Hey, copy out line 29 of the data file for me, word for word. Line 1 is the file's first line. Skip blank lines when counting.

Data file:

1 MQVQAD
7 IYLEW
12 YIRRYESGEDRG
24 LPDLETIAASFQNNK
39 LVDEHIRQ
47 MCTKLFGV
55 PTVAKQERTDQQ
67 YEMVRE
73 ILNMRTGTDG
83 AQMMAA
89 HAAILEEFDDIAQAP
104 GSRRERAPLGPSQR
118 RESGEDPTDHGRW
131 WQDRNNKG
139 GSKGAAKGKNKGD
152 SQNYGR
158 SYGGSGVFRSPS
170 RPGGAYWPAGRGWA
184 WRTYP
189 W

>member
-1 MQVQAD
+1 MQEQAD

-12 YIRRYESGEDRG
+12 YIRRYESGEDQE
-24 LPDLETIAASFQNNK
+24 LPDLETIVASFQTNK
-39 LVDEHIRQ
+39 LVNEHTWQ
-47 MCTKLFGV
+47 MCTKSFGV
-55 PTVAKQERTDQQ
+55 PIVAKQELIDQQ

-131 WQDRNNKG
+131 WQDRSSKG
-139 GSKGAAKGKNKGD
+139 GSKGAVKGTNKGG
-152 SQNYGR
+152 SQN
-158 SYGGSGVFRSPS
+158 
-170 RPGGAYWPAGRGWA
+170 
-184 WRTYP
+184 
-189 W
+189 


+39 LVNEHTWQ